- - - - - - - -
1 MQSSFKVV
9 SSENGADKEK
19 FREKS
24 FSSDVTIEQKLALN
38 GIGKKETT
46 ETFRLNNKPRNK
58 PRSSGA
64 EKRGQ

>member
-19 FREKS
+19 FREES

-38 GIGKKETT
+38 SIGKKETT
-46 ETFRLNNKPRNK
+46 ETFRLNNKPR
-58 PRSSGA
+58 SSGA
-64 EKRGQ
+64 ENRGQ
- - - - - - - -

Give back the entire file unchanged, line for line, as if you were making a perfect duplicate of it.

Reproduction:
1 MQSSFKVV
9 SSENGADKEK
19 FREKS
24 FSSDVTIEQKLALN
38 GIGKKETT
46 ETFRLNNKPRNK
58 PRSSGA
64 EKRGQ

>member
-19 FREKS
+19 FREES

-38 GIGKKETT
+38 SIGKKETT
-46 ETFRLNNKPRNK
+46 ETFRLNNKPR
-58 PRSSGA
+58 SSGA
-64 EKRGQ
+64 ENRGQ